The most interesting thing about the case is that the being of the CIA or having been it is now so “chic” that our country cannot remain behind in having its own former informing agent, and we have run to offer asylum to the most valued ex-CIA member in the market: Snowden, like a pop star, is being thrashed around by many countries in terms of who will offer the best asylum in solidarity with someone who, until recently, was responsible for everyone being bugged by the gringos through Prism, and today is the formula for an example of a global revolutionary. There are also citizens who believe the offer of political asylum is a sign of good will. Francys Caridad (@francyscaridad ) [es], for example, celebrates the possibility of Snowden arriving in Venezeula: @francyscaridad : #SnowdenBienvenidoAVenezuela  bienvenido a venezuela snowden! #snowden  #venezuela  #asilo  #asilopolitico  @francyscaridad : #SnowdenBienvenidoAVenezuela  [#SnowdenWelcomeToVenezuela] welcome to venezuela snowden! #snowden  #venezuela  #asilo  #asilopolitico  [#asylum #politicalasylum] Héctor Abad (@hectorabadf) [es] comments on the U.S. position with respect to Edward Snowden’s legal situation: @hectorabadf : Snowden es ahora un apátrida perseguido y sin derecho a asilo, por decir la verdad de que todos podemos ser espiados por la NSA. @hectorabadf : Snowden is now a persecuted, stateless individual without the right to asylum for telling the truth about how we can all be spied on by the NSA.
Mariela Azocar (@MarielaMartha ) [es] also supports President Nicolás Maduro’s decision to offer humanitarian asylum to the former U.S. contractor: @MarielaMartha : @NicolasMaduro  Buen día mi querido presidente si lo apoyo en darle asilo al joven Snowden. Venezuela será su casa… @MarielaMartha : @NicolasMaduro  Good day my dear president if you support the young Snowden in giving him asylum. Venezuela will be his home… Marianny Barroso (@MARIANNYBARROSO ) [es] considers the decision of the Venezuelan state to be convenient in offering political asylum to Edward Snowden and supports it publicly: @MARIANNYBARROSO  Snowden hoy es amenaza de un Gobierno q a hecho mucho daño a nivel mundial!! por eso APOYO el ASILO en Venezuela! patria de BOLIVAR y CHAVEZ @MARIANNYBARROSO  Snowden today is a threat of a Government that has done a lot of harm on a global scale!! that is why I SUPPORT ASYLUM in Venezuela! Homeland of BOLIVAR and CHAVEZ Twitter users also debated how the asylum could affect the already quite deteriorated political and diplomatic relations between Venezuela and the U.S., in addition to the case involving the former contractor’s legal situation.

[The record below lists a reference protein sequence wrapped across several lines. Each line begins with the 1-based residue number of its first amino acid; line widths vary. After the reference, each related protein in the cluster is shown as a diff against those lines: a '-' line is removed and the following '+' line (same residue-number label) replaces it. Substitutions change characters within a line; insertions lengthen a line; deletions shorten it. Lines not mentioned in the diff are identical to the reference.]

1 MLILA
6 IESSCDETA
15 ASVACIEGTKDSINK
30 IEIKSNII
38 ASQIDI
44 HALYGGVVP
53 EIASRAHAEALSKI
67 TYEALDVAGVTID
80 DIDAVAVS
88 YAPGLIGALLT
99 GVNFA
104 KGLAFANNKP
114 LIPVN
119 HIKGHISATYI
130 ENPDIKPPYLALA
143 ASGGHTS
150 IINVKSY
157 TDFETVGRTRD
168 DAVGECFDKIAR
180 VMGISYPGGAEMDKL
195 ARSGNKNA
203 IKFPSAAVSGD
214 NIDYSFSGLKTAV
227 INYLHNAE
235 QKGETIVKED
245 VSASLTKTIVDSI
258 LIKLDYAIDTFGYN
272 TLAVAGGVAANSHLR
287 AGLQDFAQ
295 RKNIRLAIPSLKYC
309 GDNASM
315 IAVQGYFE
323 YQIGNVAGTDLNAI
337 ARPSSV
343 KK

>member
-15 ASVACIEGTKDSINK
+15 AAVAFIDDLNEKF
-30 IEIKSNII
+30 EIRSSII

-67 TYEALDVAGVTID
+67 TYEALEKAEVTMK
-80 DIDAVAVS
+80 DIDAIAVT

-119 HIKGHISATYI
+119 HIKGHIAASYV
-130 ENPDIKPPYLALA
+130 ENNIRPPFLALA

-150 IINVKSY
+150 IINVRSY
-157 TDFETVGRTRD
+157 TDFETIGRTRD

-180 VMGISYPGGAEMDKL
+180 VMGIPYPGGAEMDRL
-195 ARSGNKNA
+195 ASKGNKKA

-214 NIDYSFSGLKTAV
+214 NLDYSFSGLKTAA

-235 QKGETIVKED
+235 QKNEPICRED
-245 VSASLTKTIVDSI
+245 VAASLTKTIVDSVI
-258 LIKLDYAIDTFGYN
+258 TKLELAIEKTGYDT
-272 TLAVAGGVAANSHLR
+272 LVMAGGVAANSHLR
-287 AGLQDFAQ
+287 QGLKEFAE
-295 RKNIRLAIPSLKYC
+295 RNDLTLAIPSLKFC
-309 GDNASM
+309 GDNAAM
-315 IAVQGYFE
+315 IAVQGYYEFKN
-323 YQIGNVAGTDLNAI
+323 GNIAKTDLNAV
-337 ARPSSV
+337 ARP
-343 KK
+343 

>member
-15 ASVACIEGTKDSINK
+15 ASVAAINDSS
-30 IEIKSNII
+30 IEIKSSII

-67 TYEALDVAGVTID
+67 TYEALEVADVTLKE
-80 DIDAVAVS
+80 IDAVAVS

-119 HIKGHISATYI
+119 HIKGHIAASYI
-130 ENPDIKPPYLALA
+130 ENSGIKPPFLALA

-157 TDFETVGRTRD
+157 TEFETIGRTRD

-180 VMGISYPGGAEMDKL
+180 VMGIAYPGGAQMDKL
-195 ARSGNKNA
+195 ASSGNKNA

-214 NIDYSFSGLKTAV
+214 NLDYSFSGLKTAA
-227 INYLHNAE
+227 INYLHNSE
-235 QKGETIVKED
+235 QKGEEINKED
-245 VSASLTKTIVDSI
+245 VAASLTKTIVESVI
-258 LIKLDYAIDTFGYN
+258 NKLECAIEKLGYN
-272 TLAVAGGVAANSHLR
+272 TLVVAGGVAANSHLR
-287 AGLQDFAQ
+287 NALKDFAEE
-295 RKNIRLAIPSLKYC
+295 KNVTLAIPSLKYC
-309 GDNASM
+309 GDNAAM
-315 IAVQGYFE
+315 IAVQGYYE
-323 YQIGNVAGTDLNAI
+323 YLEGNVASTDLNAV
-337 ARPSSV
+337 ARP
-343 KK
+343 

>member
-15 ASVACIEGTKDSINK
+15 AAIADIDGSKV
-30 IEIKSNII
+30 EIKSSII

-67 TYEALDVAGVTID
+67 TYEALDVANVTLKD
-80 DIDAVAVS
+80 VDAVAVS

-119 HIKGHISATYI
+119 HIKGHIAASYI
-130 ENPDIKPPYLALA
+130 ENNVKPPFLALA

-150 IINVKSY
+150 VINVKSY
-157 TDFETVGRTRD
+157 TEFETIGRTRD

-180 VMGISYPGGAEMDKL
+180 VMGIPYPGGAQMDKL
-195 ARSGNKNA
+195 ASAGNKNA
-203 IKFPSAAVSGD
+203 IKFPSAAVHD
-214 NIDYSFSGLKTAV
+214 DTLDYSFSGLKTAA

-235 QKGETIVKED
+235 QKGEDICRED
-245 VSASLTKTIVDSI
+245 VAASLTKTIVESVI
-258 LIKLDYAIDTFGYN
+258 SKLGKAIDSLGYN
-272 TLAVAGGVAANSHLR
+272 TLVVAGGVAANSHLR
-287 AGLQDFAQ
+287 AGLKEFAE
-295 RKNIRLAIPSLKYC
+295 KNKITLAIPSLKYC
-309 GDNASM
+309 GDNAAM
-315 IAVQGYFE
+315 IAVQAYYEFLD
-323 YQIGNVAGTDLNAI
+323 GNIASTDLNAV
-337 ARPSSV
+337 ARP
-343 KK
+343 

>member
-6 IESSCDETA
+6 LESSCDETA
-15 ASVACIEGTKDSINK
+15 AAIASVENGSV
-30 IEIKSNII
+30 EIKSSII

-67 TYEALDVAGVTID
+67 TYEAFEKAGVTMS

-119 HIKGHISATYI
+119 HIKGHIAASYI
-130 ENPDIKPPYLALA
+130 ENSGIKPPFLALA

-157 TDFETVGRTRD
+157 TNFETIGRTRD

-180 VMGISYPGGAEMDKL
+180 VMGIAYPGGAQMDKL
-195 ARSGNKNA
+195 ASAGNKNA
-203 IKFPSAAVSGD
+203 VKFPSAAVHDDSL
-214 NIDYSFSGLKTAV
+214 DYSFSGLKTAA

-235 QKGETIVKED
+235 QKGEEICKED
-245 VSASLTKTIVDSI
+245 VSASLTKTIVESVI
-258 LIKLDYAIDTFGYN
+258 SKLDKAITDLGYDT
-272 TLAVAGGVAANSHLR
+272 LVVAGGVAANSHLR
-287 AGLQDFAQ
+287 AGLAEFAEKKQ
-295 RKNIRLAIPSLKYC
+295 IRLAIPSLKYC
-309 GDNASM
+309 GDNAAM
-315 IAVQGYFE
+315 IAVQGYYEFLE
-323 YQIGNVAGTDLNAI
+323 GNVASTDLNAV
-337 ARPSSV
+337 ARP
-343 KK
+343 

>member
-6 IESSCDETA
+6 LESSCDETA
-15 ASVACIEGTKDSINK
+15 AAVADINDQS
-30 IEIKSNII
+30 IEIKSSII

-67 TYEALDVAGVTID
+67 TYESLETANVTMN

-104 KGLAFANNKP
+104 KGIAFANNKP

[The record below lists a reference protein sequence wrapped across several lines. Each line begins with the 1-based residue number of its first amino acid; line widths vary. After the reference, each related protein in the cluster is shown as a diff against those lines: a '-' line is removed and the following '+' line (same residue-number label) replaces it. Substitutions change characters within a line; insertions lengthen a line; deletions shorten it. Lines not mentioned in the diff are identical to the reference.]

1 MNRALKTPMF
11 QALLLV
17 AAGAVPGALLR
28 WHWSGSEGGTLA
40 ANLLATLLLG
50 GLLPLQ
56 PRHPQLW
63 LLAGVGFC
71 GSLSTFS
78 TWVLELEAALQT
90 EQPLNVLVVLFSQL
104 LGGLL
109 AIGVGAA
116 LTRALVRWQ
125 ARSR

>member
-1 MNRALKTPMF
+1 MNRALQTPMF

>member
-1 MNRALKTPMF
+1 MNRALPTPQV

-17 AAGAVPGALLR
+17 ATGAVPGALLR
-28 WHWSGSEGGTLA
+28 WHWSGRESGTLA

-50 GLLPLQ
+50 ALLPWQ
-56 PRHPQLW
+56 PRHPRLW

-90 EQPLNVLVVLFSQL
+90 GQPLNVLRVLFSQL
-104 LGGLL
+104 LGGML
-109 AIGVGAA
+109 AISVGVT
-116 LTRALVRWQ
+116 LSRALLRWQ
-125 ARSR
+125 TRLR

In Josefina Ruggiero’s (@ruggieroj ) [es] opinion, the words of the President of the DUMA (the lower house of the Russian Federal Assembly) summarize part of what are the current political relations between Venezuela and the United States: @ruggieroj : Presidente de la Duma: la relacion de Vzla con EEUU es tan mala que el caso del joven Snowden no la empeorara. Esta clarito #asiloSnowden  @ruggieroj : President of DUMA: Venezuela’s relationship with the U.S. is so bad that Snowden’s case will not worsen it. It is clear #asiloSnowden  [#Snowdenasylum] Still, for Luis Carlos Díaz (@LuisCarlos ) [es], journalist and Global Voices  collaborator, the concern is more about citizen rights.